The Way To Do Bible Class

Stick to the schedule.

Different congregations take different approaches to Bible class. Some use study books. Some do topical studies. I once heard an elder from another congregation boast that they had been  studying Revelation for three years and were only in chapter six. For many years the elders at Tolar have seen the importance of staying with a schedule which moves us through the New Testament regularly. In order to give attention to the whole New Testament, we must stick with the schedule. Teachers should not take it upon themselves to move at a slower pace. And if there is too much discussion in class it is the teacher’s responsibility to pick up the pace. Bible class is not enjoyable to most people when the class moves along at a snail’s pace and every word or phrase is parsed and debated. Teachers are given a schedule to teach a particular text of Scripture on Sunday morning and Wednesday night Bible classes. If you agree to teach a Bible class, it is your responsibility to keep that schedule and completely cover that portion of text each week.

 

Stick to the Bible

Bible class is no place for political posturing and pontificating. Whether you are Republican, Democrat or something else, leave it at home. Do not hijack the discussion so you can air a grievance you have against some office holder or political party. I have a copy of the United States Constitution in my bookcase at home. If we want to have a civics class, I’ll bring it. If we are having a Bible class, I’ll bring my Bible.

 Brad Fry

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Published in: on February 1, 2017 at 4:05 pm  Leave a Comment  
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Reading & Thinking

The seventeenth century philosopher, John Locke wrote, “Reading furnishes the mind only with materials of knowledge; it is thinking that makes what we read ours.”

Perhaps the reason some people get very little out of reading is that is all they are doing—just reading without thinking, processing and applying. Many have complained, “I can’t read the Bible for very long.” Some say, “I can’t understand the Bible”. Maybe they could if they took the time and thought through what they were reading.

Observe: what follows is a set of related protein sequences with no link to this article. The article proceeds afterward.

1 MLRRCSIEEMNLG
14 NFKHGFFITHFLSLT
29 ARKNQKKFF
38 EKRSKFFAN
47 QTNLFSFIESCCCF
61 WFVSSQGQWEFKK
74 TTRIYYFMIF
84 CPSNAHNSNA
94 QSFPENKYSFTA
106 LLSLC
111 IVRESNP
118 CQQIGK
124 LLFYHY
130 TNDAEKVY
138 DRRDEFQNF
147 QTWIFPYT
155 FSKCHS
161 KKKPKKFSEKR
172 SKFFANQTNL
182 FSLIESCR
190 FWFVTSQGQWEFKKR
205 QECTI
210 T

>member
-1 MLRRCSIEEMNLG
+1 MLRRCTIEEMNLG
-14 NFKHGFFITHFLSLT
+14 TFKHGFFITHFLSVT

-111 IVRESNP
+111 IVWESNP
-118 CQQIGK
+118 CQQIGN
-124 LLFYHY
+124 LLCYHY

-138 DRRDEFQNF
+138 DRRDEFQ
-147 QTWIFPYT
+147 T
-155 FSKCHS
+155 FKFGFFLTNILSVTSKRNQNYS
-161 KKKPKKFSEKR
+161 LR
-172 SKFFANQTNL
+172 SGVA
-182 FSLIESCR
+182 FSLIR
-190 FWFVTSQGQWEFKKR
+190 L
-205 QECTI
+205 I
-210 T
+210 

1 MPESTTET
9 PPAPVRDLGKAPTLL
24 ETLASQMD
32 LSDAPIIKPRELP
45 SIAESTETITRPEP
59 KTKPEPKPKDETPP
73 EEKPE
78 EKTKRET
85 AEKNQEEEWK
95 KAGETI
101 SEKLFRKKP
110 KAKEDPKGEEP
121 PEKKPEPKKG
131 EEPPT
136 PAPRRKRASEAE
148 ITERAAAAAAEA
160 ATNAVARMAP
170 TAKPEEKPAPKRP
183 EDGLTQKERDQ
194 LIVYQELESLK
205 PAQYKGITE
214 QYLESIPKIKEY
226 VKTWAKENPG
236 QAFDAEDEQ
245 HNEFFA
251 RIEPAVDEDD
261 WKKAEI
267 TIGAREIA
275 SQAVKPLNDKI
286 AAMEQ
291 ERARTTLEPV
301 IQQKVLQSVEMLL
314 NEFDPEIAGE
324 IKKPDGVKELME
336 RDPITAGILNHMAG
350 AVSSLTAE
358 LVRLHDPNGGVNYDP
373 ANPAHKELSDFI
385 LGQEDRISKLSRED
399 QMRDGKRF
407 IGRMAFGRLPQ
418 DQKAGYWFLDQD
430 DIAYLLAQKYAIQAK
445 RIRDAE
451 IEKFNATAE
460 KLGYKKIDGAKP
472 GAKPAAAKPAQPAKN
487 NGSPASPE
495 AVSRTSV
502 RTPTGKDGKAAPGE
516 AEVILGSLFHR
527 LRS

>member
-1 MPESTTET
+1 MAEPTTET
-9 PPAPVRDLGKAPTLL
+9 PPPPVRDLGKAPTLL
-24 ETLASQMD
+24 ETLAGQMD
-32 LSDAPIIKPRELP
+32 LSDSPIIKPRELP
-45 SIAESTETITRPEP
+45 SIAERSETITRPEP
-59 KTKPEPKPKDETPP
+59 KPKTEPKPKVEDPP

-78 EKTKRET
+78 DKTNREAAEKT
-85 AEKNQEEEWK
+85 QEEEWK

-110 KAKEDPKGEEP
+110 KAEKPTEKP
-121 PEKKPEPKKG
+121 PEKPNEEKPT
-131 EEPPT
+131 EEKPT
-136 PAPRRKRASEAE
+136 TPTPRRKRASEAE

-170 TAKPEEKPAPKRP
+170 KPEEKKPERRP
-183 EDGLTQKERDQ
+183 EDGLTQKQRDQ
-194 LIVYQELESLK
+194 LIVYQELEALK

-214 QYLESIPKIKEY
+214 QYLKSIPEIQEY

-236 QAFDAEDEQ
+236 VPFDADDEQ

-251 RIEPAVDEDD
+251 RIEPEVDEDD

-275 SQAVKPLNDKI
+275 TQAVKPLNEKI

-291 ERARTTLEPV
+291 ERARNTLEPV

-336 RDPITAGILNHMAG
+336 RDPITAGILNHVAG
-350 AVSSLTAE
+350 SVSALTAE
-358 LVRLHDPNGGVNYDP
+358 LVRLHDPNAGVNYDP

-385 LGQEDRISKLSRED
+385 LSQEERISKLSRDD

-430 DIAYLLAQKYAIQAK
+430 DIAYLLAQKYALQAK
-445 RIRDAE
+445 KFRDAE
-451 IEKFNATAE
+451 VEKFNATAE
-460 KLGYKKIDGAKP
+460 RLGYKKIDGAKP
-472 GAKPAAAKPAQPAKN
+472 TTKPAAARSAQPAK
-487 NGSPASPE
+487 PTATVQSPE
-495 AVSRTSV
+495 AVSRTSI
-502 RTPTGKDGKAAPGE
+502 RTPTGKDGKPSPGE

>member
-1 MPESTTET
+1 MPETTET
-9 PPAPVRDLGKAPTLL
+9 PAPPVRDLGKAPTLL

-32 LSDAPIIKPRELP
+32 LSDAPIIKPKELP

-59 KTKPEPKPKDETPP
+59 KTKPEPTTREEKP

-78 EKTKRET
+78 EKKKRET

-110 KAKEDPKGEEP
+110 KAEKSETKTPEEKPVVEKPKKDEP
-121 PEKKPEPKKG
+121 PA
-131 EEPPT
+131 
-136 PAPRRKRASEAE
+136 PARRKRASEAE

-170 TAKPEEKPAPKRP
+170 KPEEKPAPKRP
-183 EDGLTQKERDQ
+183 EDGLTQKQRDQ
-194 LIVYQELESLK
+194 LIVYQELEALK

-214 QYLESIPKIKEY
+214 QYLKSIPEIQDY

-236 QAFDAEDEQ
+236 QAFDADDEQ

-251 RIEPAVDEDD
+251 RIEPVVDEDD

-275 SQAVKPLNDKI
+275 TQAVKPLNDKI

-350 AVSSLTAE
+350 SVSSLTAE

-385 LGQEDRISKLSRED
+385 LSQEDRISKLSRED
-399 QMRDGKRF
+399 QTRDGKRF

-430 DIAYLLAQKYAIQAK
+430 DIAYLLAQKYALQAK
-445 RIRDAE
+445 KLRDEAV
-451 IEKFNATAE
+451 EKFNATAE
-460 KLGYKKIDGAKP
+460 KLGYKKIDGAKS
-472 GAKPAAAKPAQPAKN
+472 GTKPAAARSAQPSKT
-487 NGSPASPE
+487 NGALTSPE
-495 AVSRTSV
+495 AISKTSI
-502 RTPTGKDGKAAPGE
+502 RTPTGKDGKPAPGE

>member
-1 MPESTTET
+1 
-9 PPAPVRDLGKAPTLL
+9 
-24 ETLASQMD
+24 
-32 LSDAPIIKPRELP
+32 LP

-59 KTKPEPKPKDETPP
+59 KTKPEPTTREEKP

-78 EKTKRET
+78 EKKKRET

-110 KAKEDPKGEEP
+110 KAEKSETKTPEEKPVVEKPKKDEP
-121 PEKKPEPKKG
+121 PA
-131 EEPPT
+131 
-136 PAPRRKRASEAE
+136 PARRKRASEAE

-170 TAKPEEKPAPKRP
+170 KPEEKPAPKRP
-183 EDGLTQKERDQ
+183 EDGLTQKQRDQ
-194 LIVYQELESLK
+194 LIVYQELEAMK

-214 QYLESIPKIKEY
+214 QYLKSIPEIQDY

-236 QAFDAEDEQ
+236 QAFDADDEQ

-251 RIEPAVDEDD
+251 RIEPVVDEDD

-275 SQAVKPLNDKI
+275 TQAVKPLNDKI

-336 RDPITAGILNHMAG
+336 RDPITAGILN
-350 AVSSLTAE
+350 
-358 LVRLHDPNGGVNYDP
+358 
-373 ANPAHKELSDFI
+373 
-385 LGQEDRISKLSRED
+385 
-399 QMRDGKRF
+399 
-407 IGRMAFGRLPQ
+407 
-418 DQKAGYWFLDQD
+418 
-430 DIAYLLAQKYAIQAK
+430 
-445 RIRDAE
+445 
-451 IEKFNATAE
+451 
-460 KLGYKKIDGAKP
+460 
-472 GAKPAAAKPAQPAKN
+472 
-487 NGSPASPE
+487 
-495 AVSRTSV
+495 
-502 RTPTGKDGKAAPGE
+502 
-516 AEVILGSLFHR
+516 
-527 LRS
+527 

Paul wrote, “When you read this, you can perceive my insight into the mystery of Christ, (Ephesians 3:4), But, to be sure, the man who reads glibly or who surrounds himself by distractions, will not perceive Paul’s insight. He is making no real effort to perceive.

The eunuch from Ethiopia was “reading the prophet Isaiah” (Acts 8:30), but needed help to understand what he was reading. That’s normal because some writings, like some of Paul’s, are “hard to understand” (2 Peter 3:16). So when you’ve hit a wall, even after you’ve struggled with the text on your own for a while, get some help if you’re still unclear as to what the text means and/or how it applies. But wrestle with it on your own before you tap out and tag a partner.

Prayerfully reading, thinking and ruminating are intellectual and spiritual pleasures. But the sluggard will think them too hard.

Do yourself a favor and accept God’s invitation to think. “Come now, let us reason together, says the Lord: though your sins are like scarlet, they shall be as white as snow; though they are red like crimson, they shall become like wool.” (Isaiah 1:18) Sounds like a pretty good payoff, don’t you think?
Brad Fry

Published in: on November 30, 2016 at 2:45 pm  Leave a Comment  

Why the ESV?

The reason for this article is to address questions and comments some have offered and asked as to why I use the ESV. In November of 2003 I began to use the English Standard Version for my personal study and for teaching and preaching. Prior to that I had used the New American Standard Version since 1985.

         Almost since first becoming a Christian in 1980 I had impressed upon me the importance of using the most accurate translation of the Bible I could get my hands on. So for a few years I used the American Standard Version of 1901. It is regarded by many biblical scholars as the most accurate English translation of the Bible in history. After a while I began to see the importance of clear communication being high on the list as well. For some reason the translators of the ASV chose to retain much of the archaic verbiage of the KJV of 1611. The sentence construction, though mostly following closely the original languages, was, in my opinion, stiff and not as readable as it could have been. The New American Standard, though using more of a modern vocabulary, had the inexplicable policy of using “Thee” and “Thou” when addressing deity. At least in the days when the KJV was translated that was the vernacular. Though not the vernacular of the ASV they were at least consistent in that they used the old English personal pronouns more consistently, regardless of who was being addressed. Apparently the NAS translators believed that one showed God more reverence by using “Thee” and “Thou” instead of “You” and “Your”. Finally in their 1995 update they updated their pronouns. But still the sentence structure didn’t flow well. And it never had, in my opinion, the classic and majestic beauty of the KJV or even of the ASV. Then in 2003 I was introduced to the English Standard Version. After reading samples and critiques of it I ordered one for myself. I was hooked and have been using it ever since.

         The ESV, in my opinion is the best English version of the Bible in print. It has the proper combination of accuracy, classical beauty of phraseology and readability that a Bible should have. It avoids the approach of many modern versions to attempt to interpret the passage instead of translating the words. Its translation is based on the best manuscript evidence available, an approach that should be the standard of any translation at any time.